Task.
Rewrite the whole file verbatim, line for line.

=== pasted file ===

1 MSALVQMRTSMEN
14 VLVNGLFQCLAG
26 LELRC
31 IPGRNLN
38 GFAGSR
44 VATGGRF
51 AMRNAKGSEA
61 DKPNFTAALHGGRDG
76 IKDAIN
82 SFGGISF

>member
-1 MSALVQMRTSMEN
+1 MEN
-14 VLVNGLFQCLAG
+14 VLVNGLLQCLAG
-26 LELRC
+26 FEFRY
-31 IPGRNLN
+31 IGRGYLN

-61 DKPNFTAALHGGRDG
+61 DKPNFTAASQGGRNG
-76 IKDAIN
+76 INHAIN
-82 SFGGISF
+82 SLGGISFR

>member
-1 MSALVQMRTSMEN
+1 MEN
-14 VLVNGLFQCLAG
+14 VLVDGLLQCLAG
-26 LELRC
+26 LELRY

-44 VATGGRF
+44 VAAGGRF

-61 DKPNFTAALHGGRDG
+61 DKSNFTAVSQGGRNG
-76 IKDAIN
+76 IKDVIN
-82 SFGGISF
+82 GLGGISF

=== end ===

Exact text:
1 MSALVQMRTSMEN
14 VLVNGLFQCLAG
26 LELRC
31 IPGRNLN
38 GFAGSR
44 VATGGRF
51 AMRNAKGSEA
61 DKPNFTAALHGGRDG
76 IKDAIN
82 SFGGISF

>member
-1 MSALVQMRTSMEN
+1 MEN
-14 VLVNGLFQCLAG
+14 VLVNGLLQCLAG
-26 LELRC
+26 FEFRY
-31 IPGRNLN
+31 IGRGYLN

-61 DKPNFTAALHGGRDG
+61 DKPNFTAASQGGRNG
-76 IKDAIN
+76 INHAIN
-82 SFGGISF
+82 SLGGISFR

>member
-1 MSALVQMRTSMEN
+1 MEN
-14 VLVNGLFQCLAG
+14 VLVDGLLQCLAG
-26 LELRC
+26 LELRY

-44 VATGGRF
+44 VAAGGRF

-61 DKPNFTAALHGGRDG
+61 DKSNFTAVSQGGRNG
-76 IKDAIN
+76 IKDVIN
-82 SFGGISF
+82 GLGGISF